How Much Longer
Look at this miracle of a traffic jam
in which you imitate fatigue.
Perhaps it is your heart.
Reach out your hands to me
with their walls. I will identify
the room they suggest.
The roadway is a field after the flames,
so we evolved to express
that idea. Still, I work to understand.
You lean upon the window as if to say
you have forgotten, and then—how
to say this—you have.
One hopes that there were fucks given.
And yet, the evidence mounts.
Outside then. Line by line, the stares
of passengers in this sweltering colloquy
teach us about eyesight itself,
how it twitches from rabid sunlight.
Unless you can fit grammatically inside
an emotion, I refuse to have commerce
with so many. I refuse.
A harmony rises from the hood’s mirage
like a variety of sacredness.
One of the shadow matrices
oozes by like a messianic candelabra.
The silence at your throat
guffaws in dizziness.
You evaporate like the colors in a pearl.
Prepackaged darkness, still
hours off. And I live minutes
from here, am practically torchlight.
[ When I Was a Faith Healer ]
I cut my teeth on the hopeless. I'd hold
their hands, ask with patience what cares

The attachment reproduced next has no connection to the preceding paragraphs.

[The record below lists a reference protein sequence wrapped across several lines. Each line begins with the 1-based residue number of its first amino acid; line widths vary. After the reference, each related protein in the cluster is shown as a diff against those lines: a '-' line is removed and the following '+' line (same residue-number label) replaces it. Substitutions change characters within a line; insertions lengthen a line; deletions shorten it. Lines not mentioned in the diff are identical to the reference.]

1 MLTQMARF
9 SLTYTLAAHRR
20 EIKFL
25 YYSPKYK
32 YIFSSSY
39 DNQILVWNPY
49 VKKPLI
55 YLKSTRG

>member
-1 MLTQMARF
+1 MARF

were cursed. The devils that in amorous
colloquy made them weep openly.
They knew it was alright, and I worked
through recollection. I was a technician.
I gave them the reason, backed by a vision.
I moved on to the wicked. I was led
into the heavy rooms. Family members
stood at cracked doors, fingering beads
and crosses. I summoned kinder forces.
My pyrotechnics were practical, flares
and flint, kindling and rabble-rousing,
rending, espousing. The hell was hot,
love was water. These days grew longer.
In middle age I turned to the blind eye.
It was my sports car, my affair, my turn.
There was never enough money to burn.
I was a physician of the Lord. It took
time to feel the word, to see demons
in the iris black as cataracts. Lay on
the hands, lay on the scalpel, no one
understands the science of spectacle.
There is no guide for the impossible.
But I'll say this, diligent student, I believe
it respectable, noble, even regal,
to make way for the miracle.
Gregg Murray is Assistant Professor of English at Georgia State University and the founding editor of Muse /A Journal. He has recent poems in Caketrain, DIAGRAM, Pank, Birmingham Poetry Review, Carolina Quarterly Review, and elsewhere. He is the author of Ceviche. Gregg also writes for The Huffington Post.